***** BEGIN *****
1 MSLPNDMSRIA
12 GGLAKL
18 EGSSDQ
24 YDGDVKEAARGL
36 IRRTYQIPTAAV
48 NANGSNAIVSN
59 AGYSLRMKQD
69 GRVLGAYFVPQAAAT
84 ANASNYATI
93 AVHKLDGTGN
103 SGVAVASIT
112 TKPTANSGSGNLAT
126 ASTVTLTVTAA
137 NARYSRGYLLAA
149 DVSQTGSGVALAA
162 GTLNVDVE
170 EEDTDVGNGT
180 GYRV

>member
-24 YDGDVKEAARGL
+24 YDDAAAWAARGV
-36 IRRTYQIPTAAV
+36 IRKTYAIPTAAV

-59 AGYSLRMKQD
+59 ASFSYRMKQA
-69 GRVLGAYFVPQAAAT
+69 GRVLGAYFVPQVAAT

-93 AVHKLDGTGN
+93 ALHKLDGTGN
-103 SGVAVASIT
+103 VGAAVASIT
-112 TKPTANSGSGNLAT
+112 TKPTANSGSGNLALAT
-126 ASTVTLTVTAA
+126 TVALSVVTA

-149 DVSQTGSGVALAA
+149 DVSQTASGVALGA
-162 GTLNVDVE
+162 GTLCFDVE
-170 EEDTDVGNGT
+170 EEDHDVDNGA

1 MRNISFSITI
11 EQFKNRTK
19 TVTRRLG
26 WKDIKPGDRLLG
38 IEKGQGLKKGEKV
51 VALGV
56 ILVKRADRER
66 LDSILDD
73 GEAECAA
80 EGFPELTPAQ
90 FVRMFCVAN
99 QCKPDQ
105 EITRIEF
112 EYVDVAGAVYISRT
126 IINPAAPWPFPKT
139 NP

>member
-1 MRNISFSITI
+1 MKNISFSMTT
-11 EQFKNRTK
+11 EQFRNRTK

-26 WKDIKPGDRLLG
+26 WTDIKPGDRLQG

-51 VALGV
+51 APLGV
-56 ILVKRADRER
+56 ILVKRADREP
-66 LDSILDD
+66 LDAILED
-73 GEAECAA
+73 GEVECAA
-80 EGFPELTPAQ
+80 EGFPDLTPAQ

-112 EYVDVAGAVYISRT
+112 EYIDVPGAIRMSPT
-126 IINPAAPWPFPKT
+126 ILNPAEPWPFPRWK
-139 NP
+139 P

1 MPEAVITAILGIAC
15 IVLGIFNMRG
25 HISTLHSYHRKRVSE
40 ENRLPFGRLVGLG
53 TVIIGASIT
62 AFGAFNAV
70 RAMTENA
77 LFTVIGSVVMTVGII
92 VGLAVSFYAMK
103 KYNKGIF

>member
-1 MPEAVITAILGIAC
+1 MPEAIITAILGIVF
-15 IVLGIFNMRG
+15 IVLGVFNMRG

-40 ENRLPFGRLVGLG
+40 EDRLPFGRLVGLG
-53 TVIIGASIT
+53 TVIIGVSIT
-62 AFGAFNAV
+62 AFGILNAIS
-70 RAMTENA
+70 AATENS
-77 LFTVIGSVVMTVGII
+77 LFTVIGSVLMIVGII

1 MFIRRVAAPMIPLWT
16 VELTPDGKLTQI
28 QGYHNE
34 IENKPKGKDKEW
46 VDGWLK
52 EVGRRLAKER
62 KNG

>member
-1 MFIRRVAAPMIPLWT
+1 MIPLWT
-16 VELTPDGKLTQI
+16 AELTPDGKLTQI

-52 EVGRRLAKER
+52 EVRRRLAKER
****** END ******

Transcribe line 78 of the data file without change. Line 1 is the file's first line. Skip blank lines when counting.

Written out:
+126 ILNPAEPWPFPRWK